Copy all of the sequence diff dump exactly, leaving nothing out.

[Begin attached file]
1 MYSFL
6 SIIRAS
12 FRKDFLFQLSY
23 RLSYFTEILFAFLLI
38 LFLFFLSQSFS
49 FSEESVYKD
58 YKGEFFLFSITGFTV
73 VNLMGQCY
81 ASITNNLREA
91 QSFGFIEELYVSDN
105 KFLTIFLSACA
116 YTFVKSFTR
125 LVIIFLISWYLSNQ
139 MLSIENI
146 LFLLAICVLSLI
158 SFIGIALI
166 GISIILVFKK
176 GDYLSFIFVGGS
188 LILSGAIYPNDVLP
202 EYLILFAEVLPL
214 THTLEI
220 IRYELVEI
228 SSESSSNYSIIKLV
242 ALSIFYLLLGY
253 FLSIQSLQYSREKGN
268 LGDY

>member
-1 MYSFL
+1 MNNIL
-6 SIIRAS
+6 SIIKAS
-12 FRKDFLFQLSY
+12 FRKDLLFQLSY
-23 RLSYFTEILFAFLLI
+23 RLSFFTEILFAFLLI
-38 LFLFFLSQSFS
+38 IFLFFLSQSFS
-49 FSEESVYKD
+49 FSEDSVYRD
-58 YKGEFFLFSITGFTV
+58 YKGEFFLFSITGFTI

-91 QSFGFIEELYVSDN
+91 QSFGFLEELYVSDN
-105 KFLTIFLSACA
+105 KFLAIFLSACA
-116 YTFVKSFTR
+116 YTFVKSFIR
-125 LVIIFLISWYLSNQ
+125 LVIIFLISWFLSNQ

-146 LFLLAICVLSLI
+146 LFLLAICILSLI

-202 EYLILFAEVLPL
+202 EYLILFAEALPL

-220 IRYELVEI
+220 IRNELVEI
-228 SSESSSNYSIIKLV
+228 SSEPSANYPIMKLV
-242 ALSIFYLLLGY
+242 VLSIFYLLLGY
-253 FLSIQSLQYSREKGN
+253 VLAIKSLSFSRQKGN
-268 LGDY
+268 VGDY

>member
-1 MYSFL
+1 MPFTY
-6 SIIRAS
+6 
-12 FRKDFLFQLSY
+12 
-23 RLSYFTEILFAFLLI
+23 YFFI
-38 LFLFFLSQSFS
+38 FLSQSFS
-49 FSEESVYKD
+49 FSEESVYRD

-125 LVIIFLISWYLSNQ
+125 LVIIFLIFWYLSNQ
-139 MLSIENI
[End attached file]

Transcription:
1 MYSFL
6 SIIRAS
12 FRKDFLFQLSY
23 RLSYFTEILFAFLLI
38 LFLFFLSQSFS
49 FSEESVYKD
58 YKGEFFLFSITGFTV
73 VNLMGQCY
81 ASITNNLREA
91 QSFGFIEELYVSDN
105 KFLTIFLSACA
116 YTFVKSFTR
125 LVIIFLISWYLSNQ
139 MLSIENI
146 LFLLAICVLSLI
158 SFIGIALI
166 GISIILVFKK
176 GDYLSFIFVGGS
188 LILSGAIYPNDVLP
202 EYLILFAEVLPL
214 THTLEI
220 IRYELVEI
228 SSESSSNYSIIKLV
242 ALSIFYLLLGY
253 FLSIQSLQYSREKGN
268 LGDY

>member
-1 MYSFL
+1 MNNIL
-6 SIIRAS
+6 SIIKAS
-12 FRKDFLFQLSY
+12 FRKDLLFQLSY
-23 RLSYFTEILFAFLLI
+23 RLSFFTEILFAFLLI
-38 LFLFFLSQSFS
+38 IFLFFLSQSFS
-49 FSEESVYKD
+49 FSEDSVYRD
-58 YKGEFFLFSITGFTV
+58 YKGEFFLFSITGFTI

-91 QSFGFIEELYVSDN
+91 QSFGFLEELYVSDN
-105 KFLTIFLSACA
+105 KFLAIFLSACA
-116 YTFVKSFTR
+116 YTFVKSFIR
-125 LVIIFLISWYLSNQ
+125 LVIIFLISWFLSNQ

-146 LFLLAICVLSLI
+146 LFLLAICILSLI

-202 EYLILFAEVLPL
+202 EYLILFAEALPL

-220 IRYELVEI
+220 IRNELVEI
-228 SSESSSNYSIIKLV
+228 SSEPSANYPIMKLV
-242 ALSIFYLLLGY
+242 VLSIFYLLLGY
-253 FLSIQSLQYSREKGN
+253 VLAIKSLSFSRQKGN
-268 LGDY
+268 VGDY

>member
-1 MYSFL
+1 MPFTY
-6 SIIRAS
+6 
-12 FRKDFLFQLSY
+12 
-23 RLSYFTEILFAFLLI
+23 YFFI
-38 LFLFFLSQSFS
+38 FLSQSFS
-49 FSEESVYKD
+49 FSEESVYRD

-125 LVIIFLISWYLSNQ
+125 LVIIFLIFWYLSNQ
-139 MLSIENI